Let’s say that you’re the coach of a team in the last moments of the championship game.  Your team is behind with little chance of winning.  You can choose to say, “It looks like we’re going to lose, but do your best out there!” or “Team, we’re mere moments from victory. We’ll win if we go all in!” 

If you think about it, both statements are true.  While the team is more likely than not to lose, they could also be just moments from victory.  How you frame the conversation will determine how the players see it. 

Building the Right Vision

In David J. Schwartz’s timeless classic The Magic of Thinking Big, the author tells readers to “Promise victory and win support.  Build castles, don’t dig graves!”  Schwartz implores readers to anticipate success and to speak about it as if it were imminent.  He stresses that great leaders focus on the expectation of a positive outcome, even if a bad outcome is more likely.   

Setting the expectation of success allows people to believe it is possible. This is true both for your team and the business as a whole.  If you tell your team that they’ll never get above 50% participation in the Ethics and Culture survey, they won’t be inspired to push the business and to work with the Communication department to come up with innovative ways to get people interested in taking the survey.  Likewise, if you tell the business that data breaches are inevitable and a cost of doing marketing, they are less likely to come to you to try to figure out how to stop them before they happen.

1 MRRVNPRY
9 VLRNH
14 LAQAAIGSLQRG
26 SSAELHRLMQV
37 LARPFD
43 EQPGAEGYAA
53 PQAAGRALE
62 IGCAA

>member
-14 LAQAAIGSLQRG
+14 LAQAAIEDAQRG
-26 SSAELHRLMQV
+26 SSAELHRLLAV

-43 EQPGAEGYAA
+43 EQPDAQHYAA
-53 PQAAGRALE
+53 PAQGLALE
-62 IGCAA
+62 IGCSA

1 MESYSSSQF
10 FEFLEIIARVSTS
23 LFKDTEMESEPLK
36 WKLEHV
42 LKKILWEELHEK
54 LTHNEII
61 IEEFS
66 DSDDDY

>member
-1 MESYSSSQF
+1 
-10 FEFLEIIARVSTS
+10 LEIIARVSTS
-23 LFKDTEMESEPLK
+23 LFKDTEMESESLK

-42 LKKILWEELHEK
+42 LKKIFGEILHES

Speak positively with conviction that the best outcome is not only possible, it’s probable.   

Reframing the Situation

If you find yourself in a difficult situation, consider reframing.  Reframing is the process of seeing a problem from a different angle such that the opportunity is highlighted.  No matter what the situation, frame it in a way that puts the best possible outcome front and center. 

For instance, if, after a poster campaign, the compliance team is inundated with too many calls to the hotline, frame this as the natural outcome of the fabulous work they put into the speak up campaign.  If there’s been a restructure of the business resulting in lost staff, tell the team that they’ve got the opportunity to discern what matters, which will make them more efficient.     

If You’re Having Trouble…

If you’re having trouble reframing a difficult situation, visualize yourself at a dinner party three years from now.  Hear yourself telling the story of how you successfully navigated the problem and created a big win.  Listen to the future you describing the turnaround you fostered to resolve the challenge. 

This exercise enables tremendous creative problem solving because you are mentally moving yourself to a place where you’ve already beaten the challenge.  By confirming your status as a victor, you’ll be able to inspire your team with your vision of their success. 

Schwartz said, “Big thinkers train themselves to see not just what is, but what can be.”  By framing problems as opportunities, you’ll be a better leader and an even bigger success.